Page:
March 19, 2003 | By: Laura Skillman

Residents of the eight counties in far western Kentucky known as the Purchase area depend more heavily on well water as their main source of water than any other region in the state.

In the next few weeks, users of 24-inch wells in the Purchase area will be able to participate in a program that will test their water for nitrates/nitrogen and pesticides. The testing will not include bacteria, but well owners can have that done through their local health department.

The upcoming testing program is funded by money the University of Kentucky receives from the state for water quality efforts.

Two UK groups, the Cooperative Extension Service and Kentucky Geological Survey will be conducting the program, said Bill Thom, Extension state water quality coordinator. Anyone in Fulton, Graves, Hickman, Marshall, Ballard, McCracken, Carlisle and Calloway counties with a 24-inch circumference dug or bored well who would like to participate in the program should contact a local Extension agent.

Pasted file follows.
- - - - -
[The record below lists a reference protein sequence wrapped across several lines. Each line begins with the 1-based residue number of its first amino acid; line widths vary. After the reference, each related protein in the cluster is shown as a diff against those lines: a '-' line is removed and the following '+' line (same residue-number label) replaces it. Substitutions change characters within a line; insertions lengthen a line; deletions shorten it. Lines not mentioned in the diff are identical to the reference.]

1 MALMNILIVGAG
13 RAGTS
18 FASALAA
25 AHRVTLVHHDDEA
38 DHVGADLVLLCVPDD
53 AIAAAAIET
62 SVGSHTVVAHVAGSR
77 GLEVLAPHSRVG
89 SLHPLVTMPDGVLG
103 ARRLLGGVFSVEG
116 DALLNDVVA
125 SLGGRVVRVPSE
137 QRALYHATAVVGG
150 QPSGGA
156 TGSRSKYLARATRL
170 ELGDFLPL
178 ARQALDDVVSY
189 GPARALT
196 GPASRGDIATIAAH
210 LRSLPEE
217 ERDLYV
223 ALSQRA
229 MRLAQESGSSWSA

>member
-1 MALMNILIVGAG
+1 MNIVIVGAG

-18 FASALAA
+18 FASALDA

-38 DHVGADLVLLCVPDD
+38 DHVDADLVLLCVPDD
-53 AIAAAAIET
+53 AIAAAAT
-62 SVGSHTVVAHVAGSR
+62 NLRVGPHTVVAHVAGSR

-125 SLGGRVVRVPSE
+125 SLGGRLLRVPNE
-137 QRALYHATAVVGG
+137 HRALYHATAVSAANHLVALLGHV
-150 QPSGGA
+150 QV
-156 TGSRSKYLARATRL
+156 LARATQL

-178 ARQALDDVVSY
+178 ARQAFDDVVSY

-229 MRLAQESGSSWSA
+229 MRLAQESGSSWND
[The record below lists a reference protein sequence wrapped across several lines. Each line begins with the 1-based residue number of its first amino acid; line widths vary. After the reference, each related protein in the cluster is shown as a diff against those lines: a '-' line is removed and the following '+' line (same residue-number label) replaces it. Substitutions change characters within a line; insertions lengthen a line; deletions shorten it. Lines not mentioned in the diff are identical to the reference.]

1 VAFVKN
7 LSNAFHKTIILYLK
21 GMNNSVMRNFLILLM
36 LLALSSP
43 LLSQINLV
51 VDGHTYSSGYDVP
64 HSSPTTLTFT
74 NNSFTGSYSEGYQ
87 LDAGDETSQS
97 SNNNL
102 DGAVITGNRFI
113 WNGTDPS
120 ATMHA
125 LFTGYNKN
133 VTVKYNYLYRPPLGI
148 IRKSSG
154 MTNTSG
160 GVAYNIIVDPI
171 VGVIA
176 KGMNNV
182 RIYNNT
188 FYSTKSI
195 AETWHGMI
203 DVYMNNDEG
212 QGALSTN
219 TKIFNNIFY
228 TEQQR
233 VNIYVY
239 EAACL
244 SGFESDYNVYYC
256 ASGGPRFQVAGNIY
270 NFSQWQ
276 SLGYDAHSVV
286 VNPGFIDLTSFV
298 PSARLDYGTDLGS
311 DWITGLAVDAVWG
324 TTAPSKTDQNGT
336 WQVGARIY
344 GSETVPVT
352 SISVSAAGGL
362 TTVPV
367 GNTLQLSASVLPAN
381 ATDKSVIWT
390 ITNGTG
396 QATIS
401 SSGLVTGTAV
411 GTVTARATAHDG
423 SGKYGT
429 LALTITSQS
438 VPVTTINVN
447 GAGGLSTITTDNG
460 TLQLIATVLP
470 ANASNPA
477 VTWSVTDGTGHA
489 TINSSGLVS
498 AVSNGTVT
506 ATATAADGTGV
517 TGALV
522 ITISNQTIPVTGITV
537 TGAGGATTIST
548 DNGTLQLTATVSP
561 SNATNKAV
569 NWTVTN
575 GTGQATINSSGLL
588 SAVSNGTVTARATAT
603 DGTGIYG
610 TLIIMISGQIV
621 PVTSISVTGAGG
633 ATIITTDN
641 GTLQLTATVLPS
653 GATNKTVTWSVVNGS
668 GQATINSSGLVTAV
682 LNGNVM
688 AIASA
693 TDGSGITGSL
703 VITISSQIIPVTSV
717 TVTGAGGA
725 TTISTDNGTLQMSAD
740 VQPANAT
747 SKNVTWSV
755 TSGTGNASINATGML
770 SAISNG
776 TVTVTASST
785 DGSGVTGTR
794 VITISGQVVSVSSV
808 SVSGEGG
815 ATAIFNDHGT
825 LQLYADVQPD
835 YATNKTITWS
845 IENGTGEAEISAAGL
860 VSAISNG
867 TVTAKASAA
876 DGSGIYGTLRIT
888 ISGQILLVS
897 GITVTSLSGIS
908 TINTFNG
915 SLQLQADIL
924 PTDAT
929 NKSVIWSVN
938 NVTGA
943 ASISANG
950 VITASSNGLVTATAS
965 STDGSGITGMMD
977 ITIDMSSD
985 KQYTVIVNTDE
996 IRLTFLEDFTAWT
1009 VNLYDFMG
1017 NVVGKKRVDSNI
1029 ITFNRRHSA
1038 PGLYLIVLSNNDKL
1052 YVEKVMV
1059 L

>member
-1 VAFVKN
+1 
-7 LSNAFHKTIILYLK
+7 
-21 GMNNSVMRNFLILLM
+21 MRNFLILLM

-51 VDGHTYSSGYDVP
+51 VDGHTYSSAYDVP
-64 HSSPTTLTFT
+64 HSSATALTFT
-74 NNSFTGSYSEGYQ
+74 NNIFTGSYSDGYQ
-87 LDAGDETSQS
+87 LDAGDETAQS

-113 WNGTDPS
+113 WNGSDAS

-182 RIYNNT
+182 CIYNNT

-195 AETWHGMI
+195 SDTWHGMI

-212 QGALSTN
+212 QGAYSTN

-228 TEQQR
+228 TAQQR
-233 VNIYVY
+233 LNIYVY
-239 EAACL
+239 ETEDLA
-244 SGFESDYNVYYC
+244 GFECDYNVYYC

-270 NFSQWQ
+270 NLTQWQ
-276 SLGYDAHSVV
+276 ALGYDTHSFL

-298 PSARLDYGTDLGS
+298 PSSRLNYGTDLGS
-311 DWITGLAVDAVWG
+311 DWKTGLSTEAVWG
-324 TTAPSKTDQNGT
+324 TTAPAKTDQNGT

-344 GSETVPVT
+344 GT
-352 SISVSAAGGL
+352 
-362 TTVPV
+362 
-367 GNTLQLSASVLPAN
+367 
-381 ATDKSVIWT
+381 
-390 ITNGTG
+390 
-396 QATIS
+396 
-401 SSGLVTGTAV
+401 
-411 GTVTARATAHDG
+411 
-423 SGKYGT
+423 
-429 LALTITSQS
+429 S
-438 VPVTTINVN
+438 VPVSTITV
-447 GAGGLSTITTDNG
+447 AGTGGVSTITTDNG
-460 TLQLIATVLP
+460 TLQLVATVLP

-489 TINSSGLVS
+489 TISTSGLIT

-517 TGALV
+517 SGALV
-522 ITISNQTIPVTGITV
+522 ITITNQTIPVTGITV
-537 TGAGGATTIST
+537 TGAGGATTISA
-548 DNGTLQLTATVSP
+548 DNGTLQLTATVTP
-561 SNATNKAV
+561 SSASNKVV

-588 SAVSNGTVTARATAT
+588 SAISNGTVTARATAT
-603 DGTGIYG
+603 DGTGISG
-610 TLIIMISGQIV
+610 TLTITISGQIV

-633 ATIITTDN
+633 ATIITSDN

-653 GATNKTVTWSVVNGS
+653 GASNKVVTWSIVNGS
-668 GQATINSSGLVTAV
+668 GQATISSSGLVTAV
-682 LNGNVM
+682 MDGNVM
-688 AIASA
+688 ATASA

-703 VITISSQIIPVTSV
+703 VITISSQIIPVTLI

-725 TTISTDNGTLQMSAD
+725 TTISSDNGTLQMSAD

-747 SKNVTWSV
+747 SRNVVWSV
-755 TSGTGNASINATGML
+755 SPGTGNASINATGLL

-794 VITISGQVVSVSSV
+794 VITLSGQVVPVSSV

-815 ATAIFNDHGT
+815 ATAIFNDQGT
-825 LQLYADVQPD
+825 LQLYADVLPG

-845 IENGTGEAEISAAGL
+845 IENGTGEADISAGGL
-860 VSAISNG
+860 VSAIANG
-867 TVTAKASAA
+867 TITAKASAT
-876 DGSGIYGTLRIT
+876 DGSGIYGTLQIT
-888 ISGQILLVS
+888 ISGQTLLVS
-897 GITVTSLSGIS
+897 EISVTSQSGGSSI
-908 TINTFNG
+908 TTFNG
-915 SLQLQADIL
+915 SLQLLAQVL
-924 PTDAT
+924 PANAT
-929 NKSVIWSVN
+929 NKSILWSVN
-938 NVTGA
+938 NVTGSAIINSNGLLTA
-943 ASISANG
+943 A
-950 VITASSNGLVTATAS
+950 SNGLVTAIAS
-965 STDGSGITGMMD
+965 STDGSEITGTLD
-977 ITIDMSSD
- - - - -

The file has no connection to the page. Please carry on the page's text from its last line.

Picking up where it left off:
The test results will be given to the well owners. If the water shows a health risk, the well user will be advised of the possible risks and alternative drinking water sources, which will be part of a follow-up education.

The data will be used to further supplement existing statewide data, some of which was collected more than a decade ago.

The study will focus on 24-inch wells because of their construction and vulnerability to contaminants, Thom said. They hope to be able to test between 80 and 100 wells. They want to have the wells identified by the middle of April.

Some 14 to 15 percent of wells sampled statewide in past programs have tested above what is considered the contaminant level for nitrates/nitrogen, he said. Nitrates/nitrogen have some health concerns with levels of more than 10 parts per million.

In Kentucky, 90 percent of wells are used for drinking water and people in far western Kentucky rely heavily on wells. Some 7,000 wells already have been identified in the Purchase area, but only a small percentage of those wells have been sampled for water quality, Thom said.  It is estimated there are three times that many in the region.

The water testing data will go into the large Kentucky Groundwater Data Repository maintained by the Kentucky Geological Survey at UK. The data is used to establish the condition of groundwater in the state to see if there are potential problems for users.


Bill Thom, (859) 257-4633